While there is still no ‘magic bullet’ in the field of cancer medicine, significant incremental progress has nevertheless been made in recent decades. Cancer incidence rates increased by about 22% over 26 years, but cancer mortality decreased by the same amount, according to a study published in Annals of Epidemiology.
Researchers studied cancer incidence and mortality across different age groups from 1990 to 2016. Their data came from Denmark, Finland, Norway, Sweden and The Netherlands.
The authors attribute these changes mainly to improvements in cancer treatment and earlier cancer detection: earlier and more effective detection makes cancer easier to treat, while also increasing the apparent incidence for a given age group. Public health in general has also improved, which may contribute to improved survival and ability to withstand harsher treatment.
Over the last decades, major systemic changes have been implemented in cancer health care, such as screening programs, public awareness programs, doctor’s awareness programs, cancer registries, protocols and cancer plans, and centralization of treatment. It is tantalizing to see how the combination of these changes and great differences between specific cancers add up to a remarkably uniform change in age-specific rates: incidence is up by about 22%, mortality is down by about 22%. While the countries in this study are all high-resource countries, the potential unveiled here is probably general.Rizzi, S., Wensink, M., Ahrenfeldt, L., Christensen, K., & Lindahl-Jacobsen, R. (2020). Age-specific cancer rates: a bird’s-eye view on progress. Annals Of Epidemiology. doi: 10.1016/j.annepidem.2020.04.007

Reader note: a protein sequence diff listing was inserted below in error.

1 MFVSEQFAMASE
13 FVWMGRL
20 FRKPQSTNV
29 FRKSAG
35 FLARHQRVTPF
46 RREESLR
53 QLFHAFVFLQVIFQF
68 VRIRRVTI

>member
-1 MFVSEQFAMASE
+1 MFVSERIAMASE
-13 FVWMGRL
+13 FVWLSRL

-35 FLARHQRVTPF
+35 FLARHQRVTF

Age-specific cancer rates: a bird's-eye view on progress: https://doi.org/10.1016/j.annepidem.2020.04.007
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